at the end of the runway may have slowed the plane down and may have saved lives. >> the arrester beds served their purpose tonight. >> reporter: republican nominee donald trump called his running mate from the battleground state of ohio. >> i just spoke to our future vice president and he is okay. >> reporter: democratic nominee hillary clinton tweeted glad to hear mike pence, his staff, secret service and the crew are all safe. governor pence also took to social media to thank first responders. after cancelling a fund-raising event here in new york last night, governor pence is scheduled to keep his events today which includes campaigns in pennsylvania and north carolina. >> thanks a lot, brook. it's reported that hillary clinton is strongly considering naming vice president joe biden at her secretary of state if she is elected president. a source tells politico that biden is at the top of a short list for secretary of state composed by clinton's transition
team but poe llitico reports tht clinton aides are trying to figure out how to approach biden and he has not officially been told. biden almost ran against clinton but campaigning hard for her the past few months. biden is well-known and respected on the world stage. on the campaign trail. clinton made her first joint appearance with the first lady, while trump tried to make hay following the release of a new batch of hacked e-mails. craig boswell reports. >> reporter: donald trump accused bill and hillary clinton using their charity to cash in personally. he was seizing on the latest batch of clinton campaign e-mails released by wikileaks. in a confidential memo from 2011, the former president's aide, doug band, described how he urged clinton foundation donors to offer clinton paid speeches as well. >> mr. band called the arrangement unorthodoxed. the rest of us call it outright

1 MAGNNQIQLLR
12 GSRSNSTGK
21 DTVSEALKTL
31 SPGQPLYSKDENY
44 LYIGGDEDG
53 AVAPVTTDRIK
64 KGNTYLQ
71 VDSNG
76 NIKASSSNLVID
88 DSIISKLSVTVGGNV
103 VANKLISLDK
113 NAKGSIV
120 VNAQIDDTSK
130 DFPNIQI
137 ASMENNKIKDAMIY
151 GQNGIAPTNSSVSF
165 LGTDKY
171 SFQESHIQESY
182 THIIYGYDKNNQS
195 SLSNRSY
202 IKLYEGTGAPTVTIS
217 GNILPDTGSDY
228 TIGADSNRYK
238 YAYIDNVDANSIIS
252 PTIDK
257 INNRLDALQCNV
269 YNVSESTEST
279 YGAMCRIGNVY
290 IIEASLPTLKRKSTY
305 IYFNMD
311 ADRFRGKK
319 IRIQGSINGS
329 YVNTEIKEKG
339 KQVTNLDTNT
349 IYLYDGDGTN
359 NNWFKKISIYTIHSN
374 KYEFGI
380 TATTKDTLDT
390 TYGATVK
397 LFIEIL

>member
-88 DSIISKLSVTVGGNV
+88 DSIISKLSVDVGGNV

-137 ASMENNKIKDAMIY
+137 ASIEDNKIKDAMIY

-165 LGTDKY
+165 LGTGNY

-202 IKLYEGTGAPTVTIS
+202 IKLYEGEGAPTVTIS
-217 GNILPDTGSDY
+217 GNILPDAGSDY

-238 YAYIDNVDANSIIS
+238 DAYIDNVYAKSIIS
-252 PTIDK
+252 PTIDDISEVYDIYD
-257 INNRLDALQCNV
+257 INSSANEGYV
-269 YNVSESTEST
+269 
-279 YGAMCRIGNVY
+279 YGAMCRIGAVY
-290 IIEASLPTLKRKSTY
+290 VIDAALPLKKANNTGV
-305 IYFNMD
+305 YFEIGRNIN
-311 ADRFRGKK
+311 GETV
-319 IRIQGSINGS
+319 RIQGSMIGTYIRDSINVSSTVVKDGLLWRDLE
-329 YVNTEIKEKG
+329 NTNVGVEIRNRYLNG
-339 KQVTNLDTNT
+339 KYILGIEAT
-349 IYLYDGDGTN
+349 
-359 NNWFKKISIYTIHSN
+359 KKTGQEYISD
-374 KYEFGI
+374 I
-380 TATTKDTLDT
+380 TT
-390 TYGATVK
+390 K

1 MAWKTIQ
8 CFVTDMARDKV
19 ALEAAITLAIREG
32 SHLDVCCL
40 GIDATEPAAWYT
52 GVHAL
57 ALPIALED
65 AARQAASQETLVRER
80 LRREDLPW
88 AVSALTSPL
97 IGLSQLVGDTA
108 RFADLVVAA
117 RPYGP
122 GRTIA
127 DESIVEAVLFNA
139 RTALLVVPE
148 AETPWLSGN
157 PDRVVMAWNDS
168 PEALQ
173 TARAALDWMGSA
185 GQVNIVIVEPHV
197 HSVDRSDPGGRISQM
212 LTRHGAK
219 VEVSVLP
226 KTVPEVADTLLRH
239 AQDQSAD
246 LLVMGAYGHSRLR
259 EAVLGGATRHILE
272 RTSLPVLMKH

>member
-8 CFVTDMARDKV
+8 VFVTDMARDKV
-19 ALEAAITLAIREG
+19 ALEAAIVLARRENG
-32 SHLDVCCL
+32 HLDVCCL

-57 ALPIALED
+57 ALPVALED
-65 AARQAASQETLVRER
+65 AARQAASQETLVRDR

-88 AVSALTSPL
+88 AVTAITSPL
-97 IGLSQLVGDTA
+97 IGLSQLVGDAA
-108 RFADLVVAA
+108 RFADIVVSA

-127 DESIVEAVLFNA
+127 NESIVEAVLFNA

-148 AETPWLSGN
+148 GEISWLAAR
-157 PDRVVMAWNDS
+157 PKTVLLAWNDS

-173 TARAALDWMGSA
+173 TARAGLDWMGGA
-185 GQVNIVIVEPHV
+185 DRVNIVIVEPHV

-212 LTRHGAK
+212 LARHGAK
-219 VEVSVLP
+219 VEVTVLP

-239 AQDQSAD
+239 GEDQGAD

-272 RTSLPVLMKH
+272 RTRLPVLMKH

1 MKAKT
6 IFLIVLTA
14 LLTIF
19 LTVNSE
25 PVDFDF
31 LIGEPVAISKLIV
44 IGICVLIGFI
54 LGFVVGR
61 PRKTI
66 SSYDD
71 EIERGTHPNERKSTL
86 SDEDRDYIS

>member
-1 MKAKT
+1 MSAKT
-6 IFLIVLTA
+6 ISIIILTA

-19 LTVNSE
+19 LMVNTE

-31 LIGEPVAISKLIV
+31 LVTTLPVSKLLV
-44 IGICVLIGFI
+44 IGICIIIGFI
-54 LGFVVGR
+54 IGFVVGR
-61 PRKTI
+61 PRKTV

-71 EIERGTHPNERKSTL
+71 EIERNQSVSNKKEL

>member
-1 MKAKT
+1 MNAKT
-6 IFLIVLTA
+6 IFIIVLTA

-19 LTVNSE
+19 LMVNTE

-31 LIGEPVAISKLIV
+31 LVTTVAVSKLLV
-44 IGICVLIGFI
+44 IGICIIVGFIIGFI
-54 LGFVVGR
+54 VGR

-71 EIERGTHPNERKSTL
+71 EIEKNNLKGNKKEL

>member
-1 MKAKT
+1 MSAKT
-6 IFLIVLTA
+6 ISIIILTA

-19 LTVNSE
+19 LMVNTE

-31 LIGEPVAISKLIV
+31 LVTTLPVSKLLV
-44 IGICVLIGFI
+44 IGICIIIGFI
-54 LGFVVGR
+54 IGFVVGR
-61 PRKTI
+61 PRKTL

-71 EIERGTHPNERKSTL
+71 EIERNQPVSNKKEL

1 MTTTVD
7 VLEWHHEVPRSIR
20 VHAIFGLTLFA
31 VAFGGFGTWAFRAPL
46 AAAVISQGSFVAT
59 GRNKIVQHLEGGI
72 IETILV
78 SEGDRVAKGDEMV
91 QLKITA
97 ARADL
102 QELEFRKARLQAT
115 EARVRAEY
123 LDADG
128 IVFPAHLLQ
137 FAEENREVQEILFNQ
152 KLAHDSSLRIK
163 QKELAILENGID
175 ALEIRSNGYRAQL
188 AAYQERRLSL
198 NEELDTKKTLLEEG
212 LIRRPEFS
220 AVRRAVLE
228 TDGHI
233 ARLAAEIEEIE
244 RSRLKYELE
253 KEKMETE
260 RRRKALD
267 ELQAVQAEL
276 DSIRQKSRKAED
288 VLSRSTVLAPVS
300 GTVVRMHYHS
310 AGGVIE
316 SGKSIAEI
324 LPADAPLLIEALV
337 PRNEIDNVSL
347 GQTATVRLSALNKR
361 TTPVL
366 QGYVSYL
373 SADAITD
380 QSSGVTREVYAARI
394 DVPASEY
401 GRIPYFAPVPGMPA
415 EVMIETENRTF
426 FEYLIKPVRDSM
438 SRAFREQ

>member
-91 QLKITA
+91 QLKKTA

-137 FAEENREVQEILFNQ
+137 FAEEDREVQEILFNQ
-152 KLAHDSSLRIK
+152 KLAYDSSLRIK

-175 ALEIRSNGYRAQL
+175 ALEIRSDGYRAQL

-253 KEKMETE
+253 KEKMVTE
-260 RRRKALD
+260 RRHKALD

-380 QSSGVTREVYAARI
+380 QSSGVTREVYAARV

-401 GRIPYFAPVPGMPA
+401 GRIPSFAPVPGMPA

corrupt. >> reporter: band said he was the foundation's chief fund-raiser and arranged more than $50 million in for-profit activity for president clinton, including in kind services for the president and his family for personal travel, hospitality, vacation, and the like. >> i think we have had enough of the clinton's, in all fairness. >> reporter: trump made those comments in ohio where he is tied with clinton. she campaigned in north carolina, another must-win state. the former first lady got a boost from the current one. >> she is absolutely ready to be commander in chief on day one and, yes, she happens to be a woman. >> reporter: clinton urged supporters to help her build on the obama legacy. >> i, for one, and i hope all of you, do not want that hard work by our president and our first lady and millions of americans to be wiped away. >> reporter: while clinton has the lead in most national polls, the latest one from fox news shows trump narrowing the gap.